Past or present achievements do not guarantee future success. You may have beaten your revenue targets year on year but change is around the corner and arrogance, or fear, will not prevent you from being disrupted in an unforgiving, fast-changing technology world.  

I spend my days discussing DevOps and Digital Transformations with companies of all sizes from startups to some of the world's largest Enterprises. What DOES NOT surprise me is that many teams are still at a very early stage in modernizing their technology, culture, and practices. What DOES surprise me is the organizations who do not believe in change because they "have been doing just fine up until now". This is a recipe for failure in the long-term. Their competitors will likely be working in loosely coupled teams with shared responsibilities and increased collaboration. They will have adopted Continuous Integration, Continuous Deployments/Delivery, and automation, to name a few processes. In time, these competitors will begin to consume their market share. To put it into perspective, you might still be talking about your next deployment coming up in 6 weeks' time, while they are talking about deploying into production 12 times today alone.

These more successful teams with their increased agility, stability and reliability will be faster. They will not be afraid of failure, but will have built fault-tolerant systems which can rapidly and automatically repair. This self-healing, well-tested systems, and processes will free up time for developers and other team members. They can then focus on developing newer and better applications in response to customer feedback, all while your team might continue "doing fine". 

We aren't just talking about buzzwords here, the Data shows that those who are playing catch up are also potentially causing themselves more harm than good. Puppet's State of DevOps Report, 2017, shows that the gap between higher and lower performing teams has narrowed as "throughput has increased", meaning lower performing teams are working faster, shipping more code to production and responding to changes quicker than they were the previous year. This is great in principle but in 2017, "Change Failure Rate had also increased", showing that low performers were actually more likely to fail when making changes than they were in 2016. The data shows that low performers had a "3x Change Failure Rate in 2016" which increased to 5x for the 2017 Puppet study. From a business standpoint, this means that those higher performing teams are able to deliver more value to their customers by responding faster and more reliably, to feedback and market demands.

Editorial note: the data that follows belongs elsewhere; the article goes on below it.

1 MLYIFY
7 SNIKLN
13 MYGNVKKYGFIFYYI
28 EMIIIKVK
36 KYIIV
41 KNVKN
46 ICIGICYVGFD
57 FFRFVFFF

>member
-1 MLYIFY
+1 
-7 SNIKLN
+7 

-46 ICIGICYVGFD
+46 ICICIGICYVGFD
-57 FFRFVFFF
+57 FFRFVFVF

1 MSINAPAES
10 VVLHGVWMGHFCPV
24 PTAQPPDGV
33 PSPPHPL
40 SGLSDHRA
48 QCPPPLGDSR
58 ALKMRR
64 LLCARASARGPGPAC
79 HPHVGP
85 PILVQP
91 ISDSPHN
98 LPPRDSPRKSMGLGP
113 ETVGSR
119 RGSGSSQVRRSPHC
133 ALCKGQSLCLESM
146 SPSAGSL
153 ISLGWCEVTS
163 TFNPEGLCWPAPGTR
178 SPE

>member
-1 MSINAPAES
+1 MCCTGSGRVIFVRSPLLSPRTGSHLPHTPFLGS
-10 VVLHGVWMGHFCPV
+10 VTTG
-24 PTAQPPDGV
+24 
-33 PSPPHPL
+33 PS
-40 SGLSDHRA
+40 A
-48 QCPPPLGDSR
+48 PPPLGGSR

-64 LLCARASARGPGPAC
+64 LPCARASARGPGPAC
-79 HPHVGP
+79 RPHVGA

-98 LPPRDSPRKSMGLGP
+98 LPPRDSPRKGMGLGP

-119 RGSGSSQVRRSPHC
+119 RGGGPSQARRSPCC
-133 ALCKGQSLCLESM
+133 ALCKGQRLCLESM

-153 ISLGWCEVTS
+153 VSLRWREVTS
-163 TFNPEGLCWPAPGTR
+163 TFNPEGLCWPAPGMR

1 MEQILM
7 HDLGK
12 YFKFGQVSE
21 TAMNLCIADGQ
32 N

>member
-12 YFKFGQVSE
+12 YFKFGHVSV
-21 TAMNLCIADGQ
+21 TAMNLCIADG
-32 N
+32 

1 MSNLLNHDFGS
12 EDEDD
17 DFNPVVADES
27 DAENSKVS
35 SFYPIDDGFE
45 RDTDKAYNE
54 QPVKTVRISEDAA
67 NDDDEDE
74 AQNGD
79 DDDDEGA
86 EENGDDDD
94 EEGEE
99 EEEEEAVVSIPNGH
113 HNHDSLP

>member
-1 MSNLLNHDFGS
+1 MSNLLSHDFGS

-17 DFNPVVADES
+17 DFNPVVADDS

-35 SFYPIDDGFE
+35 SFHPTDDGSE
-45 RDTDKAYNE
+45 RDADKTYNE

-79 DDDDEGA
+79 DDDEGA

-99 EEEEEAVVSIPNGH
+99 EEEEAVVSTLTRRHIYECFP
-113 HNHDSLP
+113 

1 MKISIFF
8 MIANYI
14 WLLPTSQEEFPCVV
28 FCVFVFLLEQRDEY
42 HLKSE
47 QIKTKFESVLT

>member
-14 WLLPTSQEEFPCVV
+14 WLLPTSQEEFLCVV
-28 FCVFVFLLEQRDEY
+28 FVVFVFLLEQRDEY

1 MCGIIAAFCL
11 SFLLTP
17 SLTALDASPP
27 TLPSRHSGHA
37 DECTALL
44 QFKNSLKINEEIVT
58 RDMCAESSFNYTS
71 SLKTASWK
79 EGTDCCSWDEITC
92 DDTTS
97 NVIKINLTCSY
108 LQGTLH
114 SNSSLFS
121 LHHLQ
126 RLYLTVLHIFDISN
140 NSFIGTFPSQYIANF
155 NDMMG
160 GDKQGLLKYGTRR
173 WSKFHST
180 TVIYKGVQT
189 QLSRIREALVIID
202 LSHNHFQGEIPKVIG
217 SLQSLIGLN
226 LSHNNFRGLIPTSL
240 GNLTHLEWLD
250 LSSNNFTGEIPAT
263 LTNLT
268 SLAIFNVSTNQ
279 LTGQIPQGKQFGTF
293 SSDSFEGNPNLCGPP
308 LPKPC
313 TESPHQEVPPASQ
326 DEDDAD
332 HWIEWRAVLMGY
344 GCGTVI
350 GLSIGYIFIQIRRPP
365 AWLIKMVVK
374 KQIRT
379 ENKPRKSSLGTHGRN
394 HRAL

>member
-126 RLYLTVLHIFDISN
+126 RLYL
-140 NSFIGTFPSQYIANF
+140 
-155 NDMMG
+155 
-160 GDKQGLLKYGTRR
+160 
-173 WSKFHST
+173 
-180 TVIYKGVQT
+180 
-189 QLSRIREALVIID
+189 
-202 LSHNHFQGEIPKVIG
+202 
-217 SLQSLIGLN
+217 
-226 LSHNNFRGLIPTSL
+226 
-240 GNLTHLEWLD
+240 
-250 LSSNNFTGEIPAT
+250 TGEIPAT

My advice is that we should certainly be paying attention to what our competitors are doing, no matter what area or sector in which we operate. However, we must not lose sight of the importance of quality, security or feedback during this journey. If you know you are at a much earlier stage in your transformation, focus on getting it right. There will always be setbacks and challenges but as the old saying goes - this is a marathon, not a sprint. 

DevOps methodologies, when applied effectively, will make your organization more successful. 

About the author:

Conor Delanbanque has been building & scaling teams in the DevOps space for some time now. As well as supporting the growth of some of the most innovative DevOps & SRE organizations in the US and Europe, Conor also founded the Future of DevOps Thought Leaders Debate. He Co-Organizes DevOpsNYC and sponsors DockerNYC Meetup on a regular basis. He was a keynote speaker at DevOpsDays Cuba, 2017 and has contributed to a number of online publications and podcasts. You can tweet him at @ConorDevOps, find him on LinkedIn or at various tech events across the Americas.